Wayne S. Walker

“That as sin hath reigned unto death, even so might grace reign through
righteousness unto eternal life by Jesus Christ…” (Rom. 5.21).

     INTRO.:  A song which praises God for His grace which reigns unto
eternal life is “Grace Greater Than Our Sin” (#474 in “Hymns for Worship
Revised”).  The text was written by Julia Harriet Johnston (1849-1919).
A native of Salineville, OH, in Columbiana County, she moved with her
family to Peoria, IL, at six years of age and spent the rest of her life
there.  Her father was a Presbyterian minister, and she became a Sunday
school teacher.  Also a prolific author, she wrote Sunday school lesson
material for the David C. Cook Publishing Co. of Chicago, IL, and had
several of her own works published.

      In addition, Miss Johnston produced about 500 hymns, with music
provided by a number of different composers.  This one is dated 1910, and
the tune (Moody) was composed that same year by Daniel Brink Towner
(1850-1919).  The director of the music department at the Moody Bible
Institute in Chicago, IL, he gave us several well-known hymn tunes, such
as those used with “Anywhere with Jesus” and “At Calvary.”  The first
appearance of this song seems to have been in Towner’s “Hymns Tried and
True,” published in 1911.

     This hymn emphasizes the importance of God’s grace for our

I. In stanza 1, we are told that God’s grace sent Jesus to die for our
 A. The grace of God toward sinful mankind is certainly marvellous: Eph.
 B. Because of God’s grace, we can be saved by the blood of the Lamb: 1
Pet. 1.18-19
 C. This is the result of the fact that yonder on Calvary’s mount, that
blood was shed.  The original uses the word “spilt” to rhyme with
“guilt.”  Several books, such as “Hymns for Worship” have changed it to
shed because some have objected to the word “spilt.”  It has been argued
that it implies something accidental, such as spilt milk.  But that is
not necessarily true.  When there is too much rain, sometimes engineers
“spill” water out of a lake–that is intentional, not accidental.  When
soldiers go to war and their blood is “spilt” in defense of their
country, we do not consider that an accident but a sacrifice.   In fact,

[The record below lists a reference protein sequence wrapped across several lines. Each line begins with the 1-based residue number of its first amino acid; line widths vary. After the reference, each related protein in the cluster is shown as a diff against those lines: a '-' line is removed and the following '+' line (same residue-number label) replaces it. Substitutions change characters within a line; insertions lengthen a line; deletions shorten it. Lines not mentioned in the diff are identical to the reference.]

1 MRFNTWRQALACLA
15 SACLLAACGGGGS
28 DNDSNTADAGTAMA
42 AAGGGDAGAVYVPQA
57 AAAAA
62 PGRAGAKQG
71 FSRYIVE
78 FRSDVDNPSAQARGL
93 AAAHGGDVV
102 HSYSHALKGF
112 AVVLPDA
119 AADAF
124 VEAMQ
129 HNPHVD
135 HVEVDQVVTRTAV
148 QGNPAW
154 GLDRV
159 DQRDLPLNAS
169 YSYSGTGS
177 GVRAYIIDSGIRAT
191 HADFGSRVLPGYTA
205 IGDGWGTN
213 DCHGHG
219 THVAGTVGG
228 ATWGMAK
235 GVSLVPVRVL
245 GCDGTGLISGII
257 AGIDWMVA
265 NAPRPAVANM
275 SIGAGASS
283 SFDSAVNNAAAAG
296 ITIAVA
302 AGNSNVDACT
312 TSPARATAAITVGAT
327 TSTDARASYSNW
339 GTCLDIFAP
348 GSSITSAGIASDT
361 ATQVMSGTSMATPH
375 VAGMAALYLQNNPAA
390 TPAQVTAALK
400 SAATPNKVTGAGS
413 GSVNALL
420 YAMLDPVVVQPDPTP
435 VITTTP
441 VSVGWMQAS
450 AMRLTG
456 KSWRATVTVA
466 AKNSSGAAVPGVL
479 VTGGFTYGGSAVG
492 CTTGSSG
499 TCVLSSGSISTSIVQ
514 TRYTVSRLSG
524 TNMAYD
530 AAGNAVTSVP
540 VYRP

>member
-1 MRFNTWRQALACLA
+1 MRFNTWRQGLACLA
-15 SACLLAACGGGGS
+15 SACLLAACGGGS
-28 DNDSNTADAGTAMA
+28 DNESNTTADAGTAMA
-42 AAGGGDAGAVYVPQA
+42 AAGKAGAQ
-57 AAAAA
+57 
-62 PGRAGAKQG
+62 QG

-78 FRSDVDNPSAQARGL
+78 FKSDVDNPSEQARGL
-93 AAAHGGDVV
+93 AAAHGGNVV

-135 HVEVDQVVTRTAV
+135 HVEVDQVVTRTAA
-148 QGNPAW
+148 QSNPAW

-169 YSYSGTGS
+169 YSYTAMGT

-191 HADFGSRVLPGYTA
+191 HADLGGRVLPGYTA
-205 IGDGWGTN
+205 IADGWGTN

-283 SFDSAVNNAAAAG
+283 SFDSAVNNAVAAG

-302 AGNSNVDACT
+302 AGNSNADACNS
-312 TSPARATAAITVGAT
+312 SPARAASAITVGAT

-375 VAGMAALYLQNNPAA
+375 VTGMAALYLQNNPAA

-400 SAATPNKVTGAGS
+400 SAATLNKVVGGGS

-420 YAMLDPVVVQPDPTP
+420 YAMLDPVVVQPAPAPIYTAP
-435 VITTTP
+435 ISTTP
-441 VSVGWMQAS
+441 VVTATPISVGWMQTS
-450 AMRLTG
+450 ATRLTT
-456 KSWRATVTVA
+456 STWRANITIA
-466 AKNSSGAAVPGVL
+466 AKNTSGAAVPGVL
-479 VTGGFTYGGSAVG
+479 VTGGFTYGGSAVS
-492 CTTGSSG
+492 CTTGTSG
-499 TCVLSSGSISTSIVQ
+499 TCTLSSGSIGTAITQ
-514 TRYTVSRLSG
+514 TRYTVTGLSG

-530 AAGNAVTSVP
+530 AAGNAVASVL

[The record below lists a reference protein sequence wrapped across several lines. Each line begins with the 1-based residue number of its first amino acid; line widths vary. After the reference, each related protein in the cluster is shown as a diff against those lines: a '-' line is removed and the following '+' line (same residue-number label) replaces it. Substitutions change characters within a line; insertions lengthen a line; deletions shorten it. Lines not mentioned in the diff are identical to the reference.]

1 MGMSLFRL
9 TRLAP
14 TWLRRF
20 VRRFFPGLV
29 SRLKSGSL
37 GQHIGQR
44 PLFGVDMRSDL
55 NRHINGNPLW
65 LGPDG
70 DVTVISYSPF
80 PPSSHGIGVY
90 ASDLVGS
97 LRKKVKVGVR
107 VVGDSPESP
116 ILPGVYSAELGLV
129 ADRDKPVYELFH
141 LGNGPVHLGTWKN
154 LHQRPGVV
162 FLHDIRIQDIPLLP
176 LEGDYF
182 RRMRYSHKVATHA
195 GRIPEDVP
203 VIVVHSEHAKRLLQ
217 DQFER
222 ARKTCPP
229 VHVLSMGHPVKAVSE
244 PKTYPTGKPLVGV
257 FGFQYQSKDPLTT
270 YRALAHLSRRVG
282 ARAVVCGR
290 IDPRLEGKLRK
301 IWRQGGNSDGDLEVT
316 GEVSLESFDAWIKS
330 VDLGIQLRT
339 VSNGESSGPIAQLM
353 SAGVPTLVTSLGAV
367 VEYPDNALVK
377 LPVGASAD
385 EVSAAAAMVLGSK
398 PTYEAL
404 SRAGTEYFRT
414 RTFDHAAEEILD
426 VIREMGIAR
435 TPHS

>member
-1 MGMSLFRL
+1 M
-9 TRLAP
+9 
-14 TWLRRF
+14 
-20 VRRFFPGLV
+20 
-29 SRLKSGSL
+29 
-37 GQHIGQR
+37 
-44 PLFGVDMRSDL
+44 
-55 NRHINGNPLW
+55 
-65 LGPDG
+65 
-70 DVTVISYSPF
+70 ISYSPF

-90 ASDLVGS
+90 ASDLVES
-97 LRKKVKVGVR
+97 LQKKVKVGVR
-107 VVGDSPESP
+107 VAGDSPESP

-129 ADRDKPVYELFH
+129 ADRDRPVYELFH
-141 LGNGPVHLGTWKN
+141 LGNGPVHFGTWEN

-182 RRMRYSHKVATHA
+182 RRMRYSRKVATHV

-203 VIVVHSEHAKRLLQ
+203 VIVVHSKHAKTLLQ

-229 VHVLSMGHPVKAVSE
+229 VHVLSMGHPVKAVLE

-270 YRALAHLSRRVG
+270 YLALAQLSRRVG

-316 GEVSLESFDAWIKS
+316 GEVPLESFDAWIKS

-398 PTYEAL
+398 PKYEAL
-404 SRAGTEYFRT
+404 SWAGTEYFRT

many dictionaries give one meaning of “spill” with blood as “to shed
blood.”  Thus, when we say that some one’s blood was spilt, we simply
mean that he died; and that is exactly what Jesus did for us by God’s
grace: Rom. 5.8

II. In stanza 2, we are told that GOd’s grace enables us to be washed
whiter than snow
 A. Because of sin, we have a dark stain that we cannot hide: Prov. 28.13
 B. Thus, our greatest need is to have our sin washed away so that it
might be covered by the grace of God: Acts 22.16, Rom. 4.6-8
 C. And sice God’s grace has provided a way to do this through the
crimson tide of Jesus’ blood, we can indeed be made whiter than snow:
Isa. 1.16-18

III. In stanza 3, we are told that God’s grace will allow us to see His
 A. This marvelous, infinite, matchless grace is freely bestowed–we do
not have to pay for it or earn it on our own; indeeed, there is nothing
that we can do to pay for it or earn it–it is a free gift from God: Rom.
 B. God, by His grace, has thus made it possible for those now separated
from Him by sin to have the hope of seeing His face: Matt. 5.8, 1 Jn.
 C. However, in order to do so, we must receive His grace.  The fact that
it is free does not mean that there are no conditions attached to it.
Thus, we receive God’s grace by meeting the conditions that He has
attached to it in faith and obedience.  And we need to do so “this
moment” for we never know when life will end or the Lord will return: 2
Cor. 6.2, Heb. 5.8-9

     CONCL.:  The chorus continues to extol the grace of God for what it
can do for us.  The main problem with which mankind has to deal is not
economic, political, or social–it is spiritual; it is sin.  And the
solution to the problem is to look to God for “Grace Greater Than Our

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